Environmental problems in Bhutan

Trouble in the mountains

Bhutan may be relatively isolated and not too vulnerable to population pressure, but that doesn’t mean its biodiversity and other natural resources are free from problems.

To make room for agriculture, forests are being felled in several parts of the country. The tropical and sub-tropical zones of the south and the temperate zones of the interior are particularly at risk.

Illegal logging of timber, over-exploitation of non-timber forest products, and forest fires are also drivers of deforestation in Bhutan.

In the wake of these activities, wildlife is forced to survive in increasingly fragmented spaces. Over time, this can lead to loss of biodiversity, and degradation of ecological services such as soil protection and erosion control.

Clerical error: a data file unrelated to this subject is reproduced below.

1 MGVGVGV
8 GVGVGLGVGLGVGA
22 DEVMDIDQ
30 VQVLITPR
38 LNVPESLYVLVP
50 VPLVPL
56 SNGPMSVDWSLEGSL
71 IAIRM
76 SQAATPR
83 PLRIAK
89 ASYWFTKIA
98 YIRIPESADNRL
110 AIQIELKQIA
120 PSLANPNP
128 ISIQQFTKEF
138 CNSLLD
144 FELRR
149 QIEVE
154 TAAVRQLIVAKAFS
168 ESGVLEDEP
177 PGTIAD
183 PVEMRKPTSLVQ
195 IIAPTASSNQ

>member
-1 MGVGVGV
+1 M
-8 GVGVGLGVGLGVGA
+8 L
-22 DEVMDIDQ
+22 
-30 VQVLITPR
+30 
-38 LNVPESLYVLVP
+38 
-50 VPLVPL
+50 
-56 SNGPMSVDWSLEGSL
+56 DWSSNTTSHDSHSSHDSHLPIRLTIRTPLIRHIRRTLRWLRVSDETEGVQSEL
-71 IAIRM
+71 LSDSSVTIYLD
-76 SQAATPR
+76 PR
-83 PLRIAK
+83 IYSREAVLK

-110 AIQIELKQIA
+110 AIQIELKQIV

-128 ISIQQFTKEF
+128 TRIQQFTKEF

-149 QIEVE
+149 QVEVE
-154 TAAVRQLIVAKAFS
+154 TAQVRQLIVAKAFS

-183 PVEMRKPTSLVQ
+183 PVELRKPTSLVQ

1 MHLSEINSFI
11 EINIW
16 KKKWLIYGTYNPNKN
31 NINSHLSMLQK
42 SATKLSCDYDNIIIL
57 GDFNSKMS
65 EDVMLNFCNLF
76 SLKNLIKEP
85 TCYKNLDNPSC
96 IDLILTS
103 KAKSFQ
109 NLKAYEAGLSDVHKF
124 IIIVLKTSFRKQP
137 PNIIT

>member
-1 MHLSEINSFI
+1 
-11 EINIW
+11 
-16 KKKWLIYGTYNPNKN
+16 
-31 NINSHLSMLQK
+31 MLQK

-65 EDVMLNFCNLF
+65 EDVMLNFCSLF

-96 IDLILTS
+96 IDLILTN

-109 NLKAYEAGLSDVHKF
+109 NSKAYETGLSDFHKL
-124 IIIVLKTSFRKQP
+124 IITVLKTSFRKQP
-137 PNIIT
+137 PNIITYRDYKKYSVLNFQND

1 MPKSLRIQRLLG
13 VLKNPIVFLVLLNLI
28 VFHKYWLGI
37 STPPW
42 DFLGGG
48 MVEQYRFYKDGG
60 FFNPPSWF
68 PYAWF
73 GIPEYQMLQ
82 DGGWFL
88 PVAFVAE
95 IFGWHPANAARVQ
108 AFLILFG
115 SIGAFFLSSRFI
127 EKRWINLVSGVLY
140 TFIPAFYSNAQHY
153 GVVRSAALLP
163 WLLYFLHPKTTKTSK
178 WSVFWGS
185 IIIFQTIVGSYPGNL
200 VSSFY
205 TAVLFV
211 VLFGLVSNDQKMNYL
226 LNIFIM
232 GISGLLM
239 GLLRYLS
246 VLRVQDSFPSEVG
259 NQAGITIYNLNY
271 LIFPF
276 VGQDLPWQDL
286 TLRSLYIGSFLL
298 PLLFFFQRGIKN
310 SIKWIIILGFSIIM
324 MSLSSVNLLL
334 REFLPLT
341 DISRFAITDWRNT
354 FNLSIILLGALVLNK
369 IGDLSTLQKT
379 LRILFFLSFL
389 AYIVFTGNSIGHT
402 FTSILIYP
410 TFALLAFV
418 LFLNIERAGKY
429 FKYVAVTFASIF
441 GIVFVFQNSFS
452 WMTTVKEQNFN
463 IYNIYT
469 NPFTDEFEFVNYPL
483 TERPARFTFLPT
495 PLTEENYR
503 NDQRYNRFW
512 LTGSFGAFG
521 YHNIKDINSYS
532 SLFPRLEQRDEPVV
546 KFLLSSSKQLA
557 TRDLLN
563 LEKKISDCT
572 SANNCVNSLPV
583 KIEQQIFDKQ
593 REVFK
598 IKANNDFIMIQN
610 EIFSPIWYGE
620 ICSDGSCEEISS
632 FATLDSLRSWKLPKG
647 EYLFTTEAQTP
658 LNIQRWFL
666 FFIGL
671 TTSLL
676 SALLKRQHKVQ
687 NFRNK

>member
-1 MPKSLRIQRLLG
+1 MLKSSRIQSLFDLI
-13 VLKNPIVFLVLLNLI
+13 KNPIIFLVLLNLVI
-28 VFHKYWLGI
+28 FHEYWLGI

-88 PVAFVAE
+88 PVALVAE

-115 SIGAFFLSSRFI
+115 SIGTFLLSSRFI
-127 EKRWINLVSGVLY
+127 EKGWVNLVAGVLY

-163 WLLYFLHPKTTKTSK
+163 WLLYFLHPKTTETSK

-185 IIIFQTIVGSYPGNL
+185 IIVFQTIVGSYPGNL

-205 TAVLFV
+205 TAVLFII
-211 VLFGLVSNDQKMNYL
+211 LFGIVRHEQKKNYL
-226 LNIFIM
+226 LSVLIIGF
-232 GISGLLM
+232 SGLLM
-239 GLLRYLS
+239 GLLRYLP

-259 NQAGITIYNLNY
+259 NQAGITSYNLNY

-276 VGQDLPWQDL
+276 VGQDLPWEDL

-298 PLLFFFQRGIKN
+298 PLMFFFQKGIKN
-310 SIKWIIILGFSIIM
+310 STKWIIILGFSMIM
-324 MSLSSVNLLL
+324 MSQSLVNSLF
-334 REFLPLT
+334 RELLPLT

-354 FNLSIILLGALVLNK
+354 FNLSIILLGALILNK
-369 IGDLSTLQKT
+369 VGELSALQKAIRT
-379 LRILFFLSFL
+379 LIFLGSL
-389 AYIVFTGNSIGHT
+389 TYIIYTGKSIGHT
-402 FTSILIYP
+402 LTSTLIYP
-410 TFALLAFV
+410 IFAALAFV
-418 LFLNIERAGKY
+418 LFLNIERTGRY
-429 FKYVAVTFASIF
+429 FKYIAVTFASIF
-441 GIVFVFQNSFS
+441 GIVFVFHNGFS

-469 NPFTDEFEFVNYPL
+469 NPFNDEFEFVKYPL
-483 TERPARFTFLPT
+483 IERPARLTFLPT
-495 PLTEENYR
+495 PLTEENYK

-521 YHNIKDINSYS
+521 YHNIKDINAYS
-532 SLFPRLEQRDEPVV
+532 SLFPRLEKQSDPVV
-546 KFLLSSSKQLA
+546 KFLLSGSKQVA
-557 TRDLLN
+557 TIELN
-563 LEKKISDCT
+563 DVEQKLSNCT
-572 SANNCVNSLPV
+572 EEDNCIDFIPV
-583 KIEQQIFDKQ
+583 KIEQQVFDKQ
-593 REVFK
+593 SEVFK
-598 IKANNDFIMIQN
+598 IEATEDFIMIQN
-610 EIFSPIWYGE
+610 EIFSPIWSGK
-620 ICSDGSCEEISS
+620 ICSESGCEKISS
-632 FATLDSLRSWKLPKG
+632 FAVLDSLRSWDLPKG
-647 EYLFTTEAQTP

What is WWF doing? 
	© WWF
What is WWF doing?
Illegal and unsustainable wildlife exploitation

Bhutan’s proximity to markets for parts or products made from wildlife is a major concern for species such as musk deer, tigers and leopards. With high prices being offered for these products, may people have taken up poaching to meet demand. In the long run, poaching could threaten the viability of the species that are much in demand because of unproven medicinal properties.
Unsustainable agriculture

In several parts of Bhutan, livestock quantities exceed the natural carrying capacity of the land. This can lead to loss of species, a reduction of productivity and increased erosion.

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